§ The Chairman of Committees
My Lords, I beg to move that the third report from the Select Committee on House of Lords Offices be agreed to.
The noble Lord said: My Lords, in moving this Motion, I draw attention to paragraph 3 of the report: the use of House of Lords' crested stationery. Noble Lords are entitled to use this stationery free of charge. However, as it comes at not inconsiderable cost to your Lordships' House, and so to the taxpayer, guidelines were drawn up in 1993 to encourage Peers to use 628 stationery sparingly. Those are set out in paragraph 3. Recently, the amount of this stationery supplied to Peers has been increasing at a notable rate, and the practice of using crested paper and envelopes for rough notes and speeches has become widespread. So I urge Members to bear in mind the expense of providing this paper and encourage noble Lords to restrict their use of it to the more formal purposes mentioned.
§ Moved, That the third report from the Select Committee be agreed to (HL Paper 49).—(The Chairman of Committees.)
§ Following is the report referred to:
§ 1. Sub-Committee membership
§ Lord Burnham was appointed to the Refreshment Sub-Committee in the place of Lord Chesham.
§ 2. Seating in the Chamber
§ The Committee agreed, for a trial period, that the Hansard reporters should be moved to the Peers' Married Daughters' Box to allow extra space to be created for disabled Peers. This arrangement will be reviewed before the 1998 summer recess.
§ 3. Use of Stationery
§ The Committee draws the attention of the House to the following guidelines for the use of House of Lords' stationery which were agreed in 1993:
- "House of Lords' stationery may be used for all correspondence relating to the work of the House, including the work of all-party committees;
- House of Lords' stationery may be used for personal correspondence in modest quantities, but should not be used for circulars, correspondence of organisations (except those of an essentially parliamentary nature) or business letters."
§ The Committee also reminds Lords that red crested House of Lords' stationery should be used only for correspondence and not for speeches or rough notes, for which a range of other paper of lesser quality is available.
§ 4. Palace of Westminster fire compartmentation
§ The Committee approved as part of the fire compartmentation programme a proposal to install near the top of the Peers' Staircase a door similar to those at the beginning of the West Front corridor and next to the Clerk of the Parliaments' Office.
§ 5. Mail Service
§ The Committee agreed that from 1st January all unstamped mail left with the Attendants for posting, other than to destinations within the Parliamentary Estate or served by the Interdepartmental Despatch Service (IDS), should not he franked. In cases where the sender can be identified the letter will be returned to them; if the sender cannot be identified the letter will be placed in an open box in a prominent position in the Attendants' Mail Room in the Peers' Lobby.
Lord Bruce of Donington
My Lords, perhaps I may use this occasion to ask the Chairman of Committees whether something could be done to improve the quality of the gum on the envelopes.
§ Lord Monkswell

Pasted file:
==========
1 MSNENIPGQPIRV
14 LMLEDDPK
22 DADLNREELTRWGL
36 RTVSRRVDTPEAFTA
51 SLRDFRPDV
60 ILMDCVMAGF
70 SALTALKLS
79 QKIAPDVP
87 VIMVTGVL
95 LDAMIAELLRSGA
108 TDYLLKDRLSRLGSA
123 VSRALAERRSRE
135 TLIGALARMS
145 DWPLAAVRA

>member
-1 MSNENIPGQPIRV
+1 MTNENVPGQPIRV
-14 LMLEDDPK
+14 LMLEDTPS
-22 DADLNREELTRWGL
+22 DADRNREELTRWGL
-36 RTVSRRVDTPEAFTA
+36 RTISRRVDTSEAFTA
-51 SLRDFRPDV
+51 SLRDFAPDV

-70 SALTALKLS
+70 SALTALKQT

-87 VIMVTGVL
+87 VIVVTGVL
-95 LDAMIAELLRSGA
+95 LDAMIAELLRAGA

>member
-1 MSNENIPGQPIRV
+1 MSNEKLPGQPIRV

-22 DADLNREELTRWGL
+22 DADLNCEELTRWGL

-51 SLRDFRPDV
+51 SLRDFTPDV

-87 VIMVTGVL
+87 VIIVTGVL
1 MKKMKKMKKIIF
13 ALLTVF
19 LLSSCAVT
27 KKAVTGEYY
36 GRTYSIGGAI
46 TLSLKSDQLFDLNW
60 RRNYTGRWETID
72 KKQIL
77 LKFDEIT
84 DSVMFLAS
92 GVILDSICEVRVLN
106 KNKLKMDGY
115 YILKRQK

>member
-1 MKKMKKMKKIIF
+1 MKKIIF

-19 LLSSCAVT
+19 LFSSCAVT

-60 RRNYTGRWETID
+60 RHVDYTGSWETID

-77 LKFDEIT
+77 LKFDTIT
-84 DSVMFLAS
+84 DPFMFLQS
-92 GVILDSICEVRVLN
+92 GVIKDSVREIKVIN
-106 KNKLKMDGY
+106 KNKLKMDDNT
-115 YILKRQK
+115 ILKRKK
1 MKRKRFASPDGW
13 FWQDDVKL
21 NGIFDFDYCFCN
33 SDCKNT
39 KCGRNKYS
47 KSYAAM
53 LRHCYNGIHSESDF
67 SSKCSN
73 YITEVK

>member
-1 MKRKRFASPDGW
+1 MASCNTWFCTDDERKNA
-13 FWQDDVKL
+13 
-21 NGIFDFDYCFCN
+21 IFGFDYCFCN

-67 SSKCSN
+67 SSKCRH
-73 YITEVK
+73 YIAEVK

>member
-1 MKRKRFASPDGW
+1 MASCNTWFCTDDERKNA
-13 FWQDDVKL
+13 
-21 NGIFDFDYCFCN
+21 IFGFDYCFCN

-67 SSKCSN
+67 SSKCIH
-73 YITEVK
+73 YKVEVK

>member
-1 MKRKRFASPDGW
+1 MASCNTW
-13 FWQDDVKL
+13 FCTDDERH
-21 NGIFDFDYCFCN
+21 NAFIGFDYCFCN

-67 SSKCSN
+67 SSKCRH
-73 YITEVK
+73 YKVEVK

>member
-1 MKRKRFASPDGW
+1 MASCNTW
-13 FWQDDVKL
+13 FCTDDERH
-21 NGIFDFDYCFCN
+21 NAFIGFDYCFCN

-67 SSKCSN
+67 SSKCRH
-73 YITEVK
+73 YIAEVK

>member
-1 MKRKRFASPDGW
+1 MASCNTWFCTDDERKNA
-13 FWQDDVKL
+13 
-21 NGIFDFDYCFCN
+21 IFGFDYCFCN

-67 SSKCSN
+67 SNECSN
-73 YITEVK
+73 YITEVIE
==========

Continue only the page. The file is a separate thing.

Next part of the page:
My Lords, I thank the Chairman of Committees for introducing the report. With reference to paragraph 2, I think we all accept that it will be a useful experiment to relocate the Hansard reporters to the Peers' Married Daughters' Box. That will provide extra accommodation for wheelchairs, which we all agree is very important. Can the Chairman of 629 Committees advise us where the Peers' married daughters will be seated should they wish to attend and listen to your Lordships' debates?
§ Lord Gisborough
My Lords, is the Chairman of Committees aware that unmarked paper is no longer available? Many people would look for it and use it if it were there.
§ The Chairman of Committees
My Lords, perhaps I may first try to deal with the question of the noble Lord, Lord Bruce of Donington, about gum on envelopes. Not for the first time for someone appearing at the Dispatch Box, the noble Lord, Lord Bruce, asks a very sticky question.
§ The Chairman of Committees
My Lords, the advantage of it is that the noble Lord proposes to use envelopes not for notes, but in the way in which they should be used. On that point I commend him most warmly. I do not know what can be done about it, but I shall certainly look into it and see whether I can seal the matter on his behalf. I have noticed that elsewhere some envelopes have a very pleasant taste. The noble Lord might feel that that is an aspect which could be beneficially looked into as well.
The noble Lord, Lord Monkswell, asked about the temporary relocation of the Hansard reporters in the Peers' Married Daughters' Box. I stress that this is for an experimental period only in the first place, subject to review later on in the Session. While the Hansard reporters are occupying that place, Peers' married daughters will be accommodated in the area below Bar which is occupied by Peeresses or the spouses of noble Lords. Should there be any occasion when that area was completely full, then they would be located upstairs. But there is no doubt at all that a place will be found for any who require it.
As regards the question asked by the noble Lord, Lord Gisborough, I am told that rough paper is available. There is lined and unlined paper available and also continuation sheets. Although it is of the same quality as the crested paper, it is considerably less expensive than the printed paper. I can see the noble Lord shaking his head. He has much more doubt about the availability than I am given to understand exists. I shall certainly look into the matter and if there is a need to take action, I shall see that it is taken urgently.
§ On Question, Motion agreed to.